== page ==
By Jim O’Neal
The decision to mount a sustained bombing campaign was not made until Feb. 13, 1965 – two days after the Viet Cong had launched yet another attack on the U.S. barracks at Qui Nhon. The significance was that this decision, which had taken so long, had been kept completely separate from the decision on combat troops. It was to be an activity unto itself. But in their hearts, the military knew better and this was a crucial lapse in judgment. It differed sharply from the decision-making in 1954, when the Army staff cast serious reservations about U.S. aerial intervention in Indochina.
In 1954, Army Chief of Staff Matthew Ridgway had made one thing crystal clear: Air power and ground power could not be separated. If air power was used and failed, ground power would almost certainly be necessary. In 1965, no one made the comparable case as the pressure for bombing escalated too fast.
The bombing campaign was going ahead under the name of Rolling Thunder, designed to force the other side to start negotiating, thus avoiding the use of ground troops. In the intelligence community, the ones most knowledgeable about Vietnam knew with certainty that Hanoi would never negotiate or capitulate. However, the principals were convinced that bombings would preclude the use of any ground forces.
On Feb. 22, nine days after the decision to go ahead with the bombing, General William Childs Westmoreland – commander of U.S. forces in Vietnam – sent in a request for two battalions of Marine Corps, strictly to provide security for the U.S. air base in Danang. It was a modest request, just the two groups, and the mission was minor, as well. Just provide security.
This was the first time American combat units would arrive as units. There was a nagging fear among many in Washington and Saigon that this was not the end. However, it was a small request and it had to be done.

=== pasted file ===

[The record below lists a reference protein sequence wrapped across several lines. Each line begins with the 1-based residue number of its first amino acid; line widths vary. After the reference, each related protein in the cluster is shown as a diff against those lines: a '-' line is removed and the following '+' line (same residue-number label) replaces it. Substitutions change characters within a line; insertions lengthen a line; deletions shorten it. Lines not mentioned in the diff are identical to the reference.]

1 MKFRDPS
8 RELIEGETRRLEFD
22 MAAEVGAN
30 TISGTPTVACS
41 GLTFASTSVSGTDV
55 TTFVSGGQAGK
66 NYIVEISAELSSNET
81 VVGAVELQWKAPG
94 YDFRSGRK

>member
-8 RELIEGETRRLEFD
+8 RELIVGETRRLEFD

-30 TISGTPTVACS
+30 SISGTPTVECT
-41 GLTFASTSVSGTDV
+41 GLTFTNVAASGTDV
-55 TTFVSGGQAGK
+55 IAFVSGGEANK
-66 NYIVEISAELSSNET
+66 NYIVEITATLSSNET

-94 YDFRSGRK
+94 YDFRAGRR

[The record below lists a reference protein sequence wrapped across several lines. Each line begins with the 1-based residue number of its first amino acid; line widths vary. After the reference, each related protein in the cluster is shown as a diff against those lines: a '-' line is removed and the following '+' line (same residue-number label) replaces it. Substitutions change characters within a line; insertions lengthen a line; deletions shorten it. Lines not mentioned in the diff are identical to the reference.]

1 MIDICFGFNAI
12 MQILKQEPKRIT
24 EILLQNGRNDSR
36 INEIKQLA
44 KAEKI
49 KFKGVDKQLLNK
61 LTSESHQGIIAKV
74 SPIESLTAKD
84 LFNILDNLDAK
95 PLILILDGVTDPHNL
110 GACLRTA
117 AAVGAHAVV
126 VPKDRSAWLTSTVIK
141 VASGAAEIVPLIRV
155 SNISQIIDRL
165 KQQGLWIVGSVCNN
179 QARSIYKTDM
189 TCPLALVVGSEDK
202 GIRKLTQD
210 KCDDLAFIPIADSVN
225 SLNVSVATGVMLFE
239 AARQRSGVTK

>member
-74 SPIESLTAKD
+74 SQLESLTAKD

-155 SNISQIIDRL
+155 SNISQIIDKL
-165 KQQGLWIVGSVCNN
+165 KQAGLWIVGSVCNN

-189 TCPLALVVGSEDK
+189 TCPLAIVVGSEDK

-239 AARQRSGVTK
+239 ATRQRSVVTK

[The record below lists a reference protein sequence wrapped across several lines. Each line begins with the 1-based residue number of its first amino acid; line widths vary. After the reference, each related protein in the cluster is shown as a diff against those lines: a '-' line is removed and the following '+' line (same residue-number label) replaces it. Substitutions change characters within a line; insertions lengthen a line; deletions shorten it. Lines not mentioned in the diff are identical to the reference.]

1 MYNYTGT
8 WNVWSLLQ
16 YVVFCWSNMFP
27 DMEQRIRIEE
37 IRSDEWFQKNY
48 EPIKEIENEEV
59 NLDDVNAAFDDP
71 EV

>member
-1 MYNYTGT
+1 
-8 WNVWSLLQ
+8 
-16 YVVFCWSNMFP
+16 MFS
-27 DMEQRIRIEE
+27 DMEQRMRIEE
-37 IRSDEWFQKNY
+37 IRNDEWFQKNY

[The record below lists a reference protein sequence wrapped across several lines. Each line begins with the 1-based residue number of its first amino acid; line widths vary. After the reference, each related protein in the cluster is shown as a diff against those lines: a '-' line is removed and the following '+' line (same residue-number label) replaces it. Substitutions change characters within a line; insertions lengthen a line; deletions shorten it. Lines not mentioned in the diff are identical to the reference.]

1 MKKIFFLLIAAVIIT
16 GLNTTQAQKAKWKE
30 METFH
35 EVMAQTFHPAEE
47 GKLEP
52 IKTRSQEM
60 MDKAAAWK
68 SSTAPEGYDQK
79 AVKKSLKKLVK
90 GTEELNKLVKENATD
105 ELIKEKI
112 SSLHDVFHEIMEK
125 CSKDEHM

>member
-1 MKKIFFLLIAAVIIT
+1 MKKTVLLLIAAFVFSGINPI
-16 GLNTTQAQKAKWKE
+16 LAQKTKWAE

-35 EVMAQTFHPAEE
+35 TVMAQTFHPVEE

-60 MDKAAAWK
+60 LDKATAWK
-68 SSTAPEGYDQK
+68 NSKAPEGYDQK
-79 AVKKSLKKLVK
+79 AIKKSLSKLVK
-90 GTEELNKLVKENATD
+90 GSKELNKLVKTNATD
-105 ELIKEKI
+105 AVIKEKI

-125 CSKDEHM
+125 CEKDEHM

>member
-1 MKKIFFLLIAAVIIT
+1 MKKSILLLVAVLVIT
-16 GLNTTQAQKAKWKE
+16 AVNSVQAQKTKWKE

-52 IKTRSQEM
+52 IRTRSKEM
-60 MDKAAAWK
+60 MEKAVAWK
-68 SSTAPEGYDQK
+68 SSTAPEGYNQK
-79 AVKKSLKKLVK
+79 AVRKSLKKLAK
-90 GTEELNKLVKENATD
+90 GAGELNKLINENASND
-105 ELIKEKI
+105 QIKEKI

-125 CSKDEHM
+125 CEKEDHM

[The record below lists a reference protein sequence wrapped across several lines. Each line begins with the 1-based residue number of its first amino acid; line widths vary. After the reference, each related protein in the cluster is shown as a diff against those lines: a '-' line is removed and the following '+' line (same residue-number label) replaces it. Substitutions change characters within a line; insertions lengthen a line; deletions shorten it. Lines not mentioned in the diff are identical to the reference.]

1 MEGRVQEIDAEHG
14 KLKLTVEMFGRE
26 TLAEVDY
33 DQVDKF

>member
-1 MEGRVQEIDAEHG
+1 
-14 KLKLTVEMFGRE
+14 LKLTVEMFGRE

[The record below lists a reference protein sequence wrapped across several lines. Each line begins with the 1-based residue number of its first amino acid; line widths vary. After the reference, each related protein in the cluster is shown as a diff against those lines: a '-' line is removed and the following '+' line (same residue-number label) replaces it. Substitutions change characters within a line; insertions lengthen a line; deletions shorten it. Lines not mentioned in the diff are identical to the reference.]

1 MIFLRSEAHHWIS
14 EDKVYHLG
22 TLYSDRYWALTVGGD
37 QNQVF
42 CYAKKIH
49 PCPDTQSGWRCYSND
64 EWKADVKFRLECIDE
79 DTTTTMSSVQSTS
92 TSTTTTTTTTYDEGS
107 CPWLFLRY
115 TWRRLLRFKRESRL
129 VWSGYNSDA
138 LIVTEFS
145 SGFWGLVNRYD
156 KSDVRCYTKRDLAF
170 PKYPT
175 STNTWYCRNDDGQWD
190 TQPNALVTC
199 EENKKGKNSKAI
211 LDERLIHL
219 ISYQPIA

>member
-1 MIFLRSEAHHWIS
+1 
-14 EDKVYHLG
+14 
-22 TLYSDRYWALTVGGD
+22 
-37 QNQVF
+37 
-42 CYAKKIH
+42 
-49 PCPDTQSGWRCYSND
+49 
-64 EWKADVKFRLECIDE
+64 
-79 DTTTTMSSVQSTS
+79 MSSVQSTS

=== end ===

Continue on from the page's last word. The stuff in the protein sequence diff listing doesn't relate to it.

After all, slipping in the first troops was just an adjustment, an asterisk really, to the firm decision they had made to avoid sending in troops. Of course, there had to be protection for the airplanes and if there was bombing, then you needed airfields. And if there were airfields, then troops were needed for security. No one pointed out that a regiment is small and can’t really protect itself. Even as they were bombing, they were preparing for a new rationale: the protection of men and material. The expanding rationale would provide its own rhythm of escalation. The whole basis of the escalation and of providing ground troops hung on a slender hope; it would be brief.
Four short years later, in 1969, United States troops in Vietnam peaked at 549,500, with 16,592 KIA (killed in action).
It is hard to win a war, even with vastly superior forces, if the other side is determined to never quit. You can even leave the country, as we did in Iraq, but chances are you will be back. Especially in wars on “terrorism,” even if you choose to quit, who do you surrender to?
Intelligent Collector blogger JIM O’NEAL is an avid collector and history buff. He is president and CEO of Frito-Lay International [retired] and earlier served as chairman and CEO of PepsiCo Restaurants International [KFC Pizza Hut and Taco Bell].